The Defence Secretary, Dr Liam Fox, visited Ankara on 24 January. He discussed UK-Turkey defence cooperation with the Turkish Defence Minister and senior military officials. He visited Ataturk’s Mausoleum and gave an interview to Haber Turk. He also set out UK priorities in an article for Cumhuriyet newspaper.
Article by the UK Secretary of Defence for Cumhuriyet newspaper
Article by the UK Secretary of Defence for Cumhuriyet newspaperMy visit to Turkey this week has the aim of building stronger relations in the defence and security sphere. I want to see increased political and military engagement between the Turkish and British Armed Forces. I want to see more joint training, more officer exchange, closer cooperation on equipment procurement. We are natural strategic partners.
As British Prime Minister David Cameron said when he visited Turkey last year “Turkey is vital for our economy, vital for our security and vital for our politics and our diplomacy.”. Britain and Turkey have an enduring friendship and like the best friendships this is based on mutual interests. We share many of the same security concerns: terrorism, the Middle-East Peace Process, stability in Iraq, concerns with Iran’s nuclear programme, energy security, piracy, and success in Afghanistan. This is why the David Cameron and British Foreign Secretary William Hague visited Turkey last summer so soon after the new Coalition government was formed in the UK and why the British Prime Minister signed a strategic partnership agreement with Prime Minister Erdogan. And it is why we should also pursue closer cooperation in the defence and security sphere. With all that Turkey does inside NATO and for European defence it is astonishing that it has been eight years since a British Defence Secretary has had a bilateral visit to Turkey.
Turkey has an important and strategic role in global affairs. The UK is determined that this role is properly understood by all of our partners. Turkey connects Europe and the Islamic world. It is a trading partner with a strong economy and a major player in the energy market. As a vitally important member of NATO Turkey makes a major contribution to the collective security of Europe. No organisation, especially the EU, can be serious about European defence without the full participation of Turkey.
Turkey’s military contribution to regional and global security is an example of why Turkey is such a valuable partner. Your country has deployed thousands of troops to Afghanistan and has been at the centre of seeking economic and political progress there. Turkey plays a significant part in counter piracy operations in the Gulf of Aden and in Operation Active Endeavour, NATO’s first ever Article 5 military operation. Turkey’s contribution to European security should be praised and viewed as an example to many of our NATO allies. It is imperative that the NATO-EU relationship evolves to recognise what Turkey has to offer. After considering all that Turkey does for the defence and security of Europe I find it frustrating that its accession process into the EU has been stalled. I fear that at times, some EU Member States are so focused on their national agendas that we have collectively failed to realise that Europe needs Turkey just as much as Turkey needs Europe.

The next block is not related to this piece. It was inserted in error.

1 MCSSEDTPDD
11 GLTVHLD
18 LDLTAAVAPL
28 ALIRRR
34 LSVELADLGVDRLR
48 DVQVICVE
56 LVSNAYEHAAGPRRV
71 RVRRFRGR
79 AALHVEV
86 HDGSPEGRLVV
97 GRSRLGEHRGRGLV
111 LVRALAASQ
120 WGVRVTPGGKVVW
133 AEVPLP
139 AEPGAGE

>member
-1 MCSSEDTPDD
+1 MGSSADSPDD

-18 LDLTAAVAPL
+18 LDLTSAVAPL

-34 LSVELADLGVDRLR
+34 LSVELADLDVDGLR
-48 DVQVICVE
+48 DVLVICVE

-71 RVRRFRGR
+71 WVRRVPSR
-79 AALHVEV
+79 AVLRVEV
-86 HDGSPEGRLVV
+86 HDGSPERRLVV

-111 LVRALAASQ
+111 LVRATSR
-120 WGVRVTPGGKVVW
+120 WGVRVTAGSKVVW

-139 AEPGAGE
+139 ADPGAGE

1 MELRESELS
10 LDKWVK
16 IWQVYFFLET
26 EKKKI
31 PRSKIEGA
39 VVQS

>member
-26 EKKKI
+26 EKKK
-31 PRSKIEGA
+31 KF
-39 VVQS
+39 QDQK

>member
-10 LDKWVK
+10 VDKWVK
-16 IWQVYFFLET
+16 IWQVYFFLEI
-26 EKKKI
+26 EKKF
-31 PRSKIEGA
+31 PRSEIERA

Some believe that Turkey faces a choice between looking west towards Europe or east towards Asia. I think this is a false dichotomy. Turkey is simultaneously a European and Near-Eastern country that has cultural and economic interests that extend well into Central Asia, the Middle-East, North Africa and Western Europe. This unique attribute is one of the reasons why Turkey is an asset to Europe. Because of its history, its culture and its strategic position, Turkey has influence on some issues that others in the West cannot match.
Take the issue of Iran’s nuclear ambitions. If Iran gets nuclear weapons, it will be a disaster – it could destroy the hopes for peace in the Middle East and cause a nuclear arms race and further conflict through the region, impacting directly on Turkish security. We believe Turkey shares that view and we are grateful for Turkish support for international efforts to address these concerns. This includes hosting last week’s talks between the E3+3 and Iran in Istanbul. We must keep up the pressure, including through robust implementation of sanctions. I welcome Turkey’s commitment to do just that. Like all of us, Turkey has an important responsibility to ensure it is not used by Iran to help it avoid its international obligations.
On the 5th of February, 1952 the British Foreign Secretary, Anthony Eden, stood up in the British Parliament and reminded people that Turkey is an “old and trusted friend” of the United Kingdom and that was why, he said, the UK was the first NATO country to give formal approval of Turkey’s admission to the alliance. Later that month Turkey attended the Lisbon Conference as a full member of NATO beginning 59 consecutive years of what has been one of the most important contributions to Europe’s defence and security. Today, the UK-Turkish relationship has never been closer. Turkey stands at the new military, economic, energy and political crossroads of the world and it would be profoundly wrong for Europeans to turn their backs at this time. The UK will continue to be Turkey’s strongest advocates for EU membership. I will take every opportunity possible to remind my European colleagues who are sceptical about Turkey’s future inside Europe just how short-sighted they are. What a mistake of truly historic proportions it would be if, the leaders across Europe delivered future generations into a much more dangerous and destabilised continent because Turkey was excluded from something it rightly deserves—membership of the EU.